My first “no meeting” day
- Author Benjy Stanton
This seems obvious in hindsight, but joining the Civil Service has been a big culture shock for me. 3 years ago I was freelancing, working remotely on small projects. Now I'm leading a small team in a large organisation. Even though I promised myself I wouldn't end up stuck in meetings all day, that is what has happened.
Too many meetings are a drain on my energy
I'm sure that having too many meetings is a problem for different people for many different reasons. It's a problem for me because;
- I'm an introvert
- I need time to focus on my design work
Being introverted means that meetings take a huge amount of energy from me. I need time to mentally prepare before a meeting and I need time to unwind afterwards. Most days I have at least 6 meetings, often many more. This leaves me with no energy left to do anything else. The loss of energy is more important than the loss of time.
Meetings also tend to be invitations to chat with people outside of my core team. They are usually concerned with long-term planning or things on the edge of my day-to-day work. They are important, but they distract me from my sprint work, and the context switching is hard.
Prioritising doesn't work for me
Trying to prioritise and turn down the meetings you get invited to is an impossible task for me. I've tried for 2 years and failed. Outlook makes it too easy for people to send you appointments, and it places no value on having free time. Spending all your time in Outlook playing appointment whack-a-mole is as unproductive as spending all your time in meetings.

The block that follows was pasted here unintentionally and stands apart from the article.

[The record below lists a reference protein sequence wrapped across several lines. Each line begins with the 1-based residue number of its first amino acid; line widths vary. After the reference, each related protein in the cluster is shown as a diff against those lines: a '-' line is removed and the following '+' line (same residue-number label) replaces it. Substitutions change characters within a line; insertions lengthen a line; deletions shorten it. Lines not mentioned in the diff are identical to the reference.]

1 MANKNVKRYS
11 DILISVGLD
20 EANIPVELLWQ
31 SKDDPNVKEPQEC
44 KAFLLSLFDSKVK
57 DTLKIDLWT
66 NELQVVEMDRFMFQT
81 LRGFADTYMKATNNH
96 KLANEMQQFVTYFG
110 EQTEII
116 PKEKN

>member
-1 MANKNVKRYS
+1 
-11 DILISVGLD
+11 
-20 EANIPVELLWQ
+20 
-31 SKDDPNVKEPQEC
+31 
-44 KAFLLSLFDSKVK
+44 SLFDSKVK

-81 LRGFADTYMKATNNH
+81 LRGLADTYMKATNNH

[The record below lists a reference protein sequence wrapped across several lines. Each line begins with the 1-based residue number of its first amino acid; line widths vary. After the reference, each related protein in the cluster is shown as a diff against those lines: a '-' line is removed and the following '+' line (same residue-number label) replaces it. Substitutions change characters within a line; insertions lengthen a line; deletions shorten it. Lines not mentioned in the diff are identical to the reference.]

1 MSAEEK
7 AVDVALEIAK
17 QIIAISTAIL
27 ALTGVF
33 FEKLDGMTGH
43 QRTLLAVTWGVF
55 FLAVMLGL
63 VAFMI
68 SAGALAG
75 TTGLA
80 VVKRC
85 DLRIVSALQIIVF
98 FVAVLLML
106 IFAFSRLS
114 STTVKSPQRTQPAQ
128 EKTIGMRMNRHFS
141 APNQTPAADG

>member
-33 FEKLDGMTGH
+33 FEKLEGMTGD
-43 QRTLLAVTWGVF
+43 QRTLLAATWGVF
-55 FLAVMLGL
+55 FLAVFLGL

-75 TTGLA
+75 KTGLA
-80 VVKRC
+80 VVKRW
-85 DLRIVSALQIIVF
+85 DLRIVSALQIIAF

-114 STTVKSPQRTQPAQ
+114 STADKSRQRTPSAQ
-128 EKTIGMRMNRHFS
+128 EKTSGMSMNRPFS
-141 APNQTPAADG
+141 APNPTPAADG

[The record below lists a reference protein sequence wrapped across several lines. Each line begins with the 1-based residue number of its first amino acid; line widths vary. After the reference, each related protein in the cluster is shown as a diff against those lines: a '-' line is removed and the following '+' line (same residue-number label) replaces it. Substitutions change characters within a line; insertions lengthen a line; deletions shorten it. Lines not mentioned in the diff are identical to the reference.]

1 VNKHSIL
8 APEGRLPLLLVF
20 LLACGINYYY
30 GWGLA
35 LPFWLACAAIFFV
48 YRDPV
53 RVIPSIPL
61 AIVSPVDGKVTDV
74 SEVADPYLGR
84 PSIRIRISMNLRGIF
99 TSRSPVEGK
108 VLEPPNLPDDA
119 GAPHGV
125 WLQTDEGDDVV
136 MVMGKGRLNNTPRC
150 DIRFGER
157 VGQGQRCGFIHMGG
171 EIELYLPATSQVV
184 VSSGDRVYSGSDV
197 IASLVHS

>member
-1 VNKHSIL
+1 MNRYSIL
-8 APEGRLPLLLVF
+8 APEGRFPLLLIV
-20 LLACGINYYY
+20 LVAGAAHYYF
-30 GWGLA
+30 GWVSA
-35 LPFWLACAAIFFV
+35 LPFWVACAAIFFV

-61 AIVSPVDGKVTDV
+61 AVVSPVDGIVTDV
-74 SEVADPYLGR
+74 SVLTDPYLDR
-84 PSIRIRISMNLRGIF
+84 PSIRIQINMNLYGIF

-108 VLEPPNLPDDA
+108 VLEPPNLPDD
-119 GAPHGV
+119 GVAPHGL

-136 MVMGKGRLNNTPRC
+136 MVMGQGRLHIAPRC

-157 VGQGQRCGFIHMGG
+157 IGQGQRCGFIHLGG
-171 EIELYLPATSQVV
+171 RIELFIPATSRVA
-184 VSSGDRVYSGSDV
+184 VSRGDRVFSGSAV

There's a reason why agile teams have product managers. Objectively deciding what to do next is really difficult. Then having to switch from "prioritisation mode" to "doing mode" is even harder.
So I created a "no meetings" day
I created an all-day event called "no meetings" that repeats every week. I looked a few weeks ahead in my schedule and moved any other meetings that clashed with it. If I couldn't do that, I moved the "no meeting" day to another day. It usually falls on either Monday or Tuesday.
I'm not in "do not disturb" mode
Even on "no meeting" days, I'm still going to my stand-ups. I get a lot of value from them. Plus agile ceremonies are usually structured and inclusive, so they aren't so energy-consuming for me.
It's also important to say that I'm not in "do not disturb" mode. Having a clear calendar means that I'm free to chat with my team, go for lunch, do some planning or catch up on admin.
Together with my weekly "work from home" day, I feel like I've finally got a balance that will allow me to do focussed work, be available for my team, and stay on top of "all the other things".